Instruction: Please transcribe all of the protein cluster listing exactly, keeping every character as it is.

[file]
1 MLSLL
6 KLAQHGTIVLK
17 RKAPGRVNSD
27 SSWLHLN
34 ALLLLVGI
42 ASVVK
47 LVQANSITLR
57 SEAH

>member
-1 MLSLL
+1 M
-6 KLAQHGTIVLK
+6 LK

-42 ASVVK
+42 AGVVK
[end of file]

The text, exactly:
1 MLSLL
6 KLAQHGTIVLK
17 RKAPGRVNSD
27 SSWLHLN
34 ALLLLVGI
42 ASVVK
47 LVQANSITLR
57 SEAH

>member
-1 MLSLL
+1 M
-6 KLAQHGTIVLK
+6 LK

-42 ASVVK
+42 AGVVK